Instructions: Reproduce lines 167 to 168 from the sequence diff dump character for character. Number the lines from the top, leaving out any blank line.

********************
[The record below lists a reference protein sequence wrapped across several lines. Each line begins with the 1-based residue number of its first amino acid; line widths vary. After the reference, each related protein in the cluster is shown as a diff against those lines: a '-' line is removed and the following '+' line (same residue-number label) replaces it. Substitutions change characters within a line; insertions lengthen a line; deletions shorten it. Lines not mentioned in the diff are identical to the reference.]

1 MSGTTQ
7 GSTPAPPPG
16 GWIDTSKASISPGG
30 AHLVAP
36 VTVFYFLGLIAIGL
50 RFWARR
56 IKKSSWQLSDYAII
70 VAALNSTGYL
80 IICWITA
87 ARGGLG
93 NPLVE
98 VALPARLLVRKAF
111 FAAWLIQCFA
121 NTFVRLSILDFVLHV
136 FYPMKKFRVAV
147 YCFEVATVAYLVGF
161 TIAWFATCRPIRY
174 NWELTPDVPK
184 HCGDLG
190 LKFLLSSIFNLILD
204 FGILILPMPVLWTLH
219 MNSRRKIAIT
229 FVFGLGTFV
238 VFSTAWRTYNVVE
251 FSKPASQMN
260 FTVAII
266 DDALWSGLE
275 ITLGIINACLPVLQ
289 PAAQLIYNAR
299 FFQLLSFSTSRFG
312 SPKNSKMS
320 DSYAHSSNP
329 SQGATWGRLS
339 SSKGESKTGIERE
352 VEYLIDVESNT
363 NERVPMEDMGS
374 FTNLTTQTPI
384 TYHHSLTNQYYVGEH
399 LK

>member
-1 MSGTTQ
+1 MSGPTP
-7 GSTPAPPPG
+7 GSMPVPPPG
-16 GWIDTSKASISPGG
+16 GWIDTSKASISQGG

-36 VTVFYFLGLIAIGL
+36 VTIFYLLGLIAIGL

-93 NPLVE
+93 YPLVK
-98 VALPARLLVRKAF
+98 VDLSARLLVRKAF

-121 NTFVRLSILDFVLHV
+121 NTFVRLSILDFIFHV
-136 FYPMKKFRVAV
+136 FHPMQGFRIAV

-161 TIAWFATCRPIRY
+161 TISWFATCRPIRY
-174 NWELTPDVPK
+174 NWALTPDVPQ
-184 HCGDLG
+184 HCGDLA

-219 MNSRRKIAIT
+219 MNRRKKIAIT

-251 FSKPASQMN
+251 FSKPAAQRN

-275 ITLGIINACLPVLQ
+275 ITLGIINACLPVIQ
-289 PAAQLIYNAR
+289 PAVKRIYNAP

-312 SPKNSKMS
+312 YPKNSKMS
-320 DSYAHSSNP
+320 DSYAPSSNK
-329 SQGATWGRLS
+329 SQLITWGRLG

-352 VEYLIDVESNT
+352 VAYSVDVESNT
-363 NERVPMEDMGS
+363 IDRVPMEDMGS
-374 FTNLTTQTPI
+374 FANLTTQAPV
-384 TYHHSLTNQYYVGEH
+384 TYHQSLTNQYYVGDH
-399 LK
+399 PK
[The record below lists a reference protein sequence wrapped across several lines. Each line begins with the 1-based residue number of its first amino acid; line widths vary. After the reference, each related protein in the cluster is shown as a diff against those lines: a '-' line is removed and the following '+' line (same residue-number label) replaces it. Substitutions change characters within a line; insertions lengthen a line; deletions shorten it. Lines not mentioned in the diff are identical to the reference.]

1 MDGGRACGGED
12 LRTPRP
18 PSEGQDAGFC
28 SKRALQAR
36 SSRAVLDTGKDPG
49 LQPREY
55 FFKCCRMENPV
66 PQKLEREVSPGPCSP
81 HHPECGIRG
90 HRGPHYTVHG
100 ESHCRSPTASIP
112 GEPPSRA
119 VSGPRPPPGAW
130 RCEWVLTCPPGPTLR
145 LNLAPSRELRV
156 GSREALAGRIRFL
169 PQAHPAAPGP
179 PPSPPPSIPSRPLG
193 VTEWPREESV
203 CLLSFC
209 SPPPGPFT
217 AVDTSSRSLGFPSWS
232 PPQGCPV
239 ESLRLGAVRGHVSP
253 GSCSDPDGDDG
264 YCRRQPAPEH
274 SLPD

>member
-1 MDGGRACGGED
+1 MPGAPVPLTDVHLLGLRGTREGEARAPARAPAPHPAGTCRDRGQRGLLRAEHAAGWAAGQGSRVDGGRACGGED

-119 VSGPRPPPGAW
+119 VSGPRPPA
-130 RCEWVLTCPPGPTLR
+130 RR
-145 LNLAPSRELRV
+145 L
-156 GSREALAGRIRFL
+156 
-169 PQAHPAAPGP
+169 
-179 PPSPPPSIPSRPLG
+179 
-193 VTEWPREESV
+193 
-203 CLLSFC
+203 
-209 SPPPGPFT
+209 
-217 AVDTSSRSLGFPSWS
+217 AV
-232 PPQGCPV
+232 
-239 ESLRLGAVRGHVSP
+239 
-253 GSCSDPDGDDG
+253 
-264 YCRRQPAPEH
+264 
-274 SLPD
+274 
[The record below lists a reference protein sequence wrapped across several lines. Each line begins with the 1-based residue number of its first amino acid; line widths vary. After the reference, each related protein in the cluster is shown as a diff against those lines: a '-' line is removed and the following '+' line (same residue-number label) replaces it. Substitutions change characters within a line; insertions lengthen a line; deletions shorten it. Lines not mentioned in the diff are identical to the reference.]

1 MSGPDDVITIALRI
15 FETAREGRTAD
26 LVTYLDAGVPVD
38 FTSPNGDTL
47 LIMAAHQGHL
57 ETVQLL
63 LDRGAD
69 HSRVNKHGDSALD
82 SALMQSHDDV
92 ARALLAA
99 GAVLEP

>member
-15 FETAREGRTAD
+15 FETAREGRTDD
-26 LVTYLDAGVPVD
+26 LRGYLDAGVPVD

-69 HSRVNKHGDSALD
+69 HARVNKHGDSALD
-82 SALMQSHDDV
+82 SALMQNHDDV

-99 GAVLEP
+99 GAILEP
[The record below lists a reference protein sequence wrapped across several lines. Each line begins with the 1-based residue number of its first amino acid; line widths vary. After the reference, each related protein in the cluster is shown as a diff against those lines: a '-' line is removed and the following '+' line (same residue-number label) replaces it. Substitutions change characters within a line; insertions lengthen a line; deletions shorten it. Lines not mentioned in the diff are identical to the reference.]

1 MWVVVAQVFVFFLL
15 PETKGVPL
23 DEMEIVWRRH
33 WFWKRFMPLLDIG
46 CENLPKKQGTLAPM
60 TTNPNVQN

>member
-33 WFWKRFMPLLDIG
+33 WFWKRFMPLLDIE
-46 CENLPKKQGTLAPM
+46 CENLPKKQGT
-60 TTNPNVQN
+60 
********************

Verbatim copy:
+69 HARVNKHGDSALD
-82 SALMQSHDDV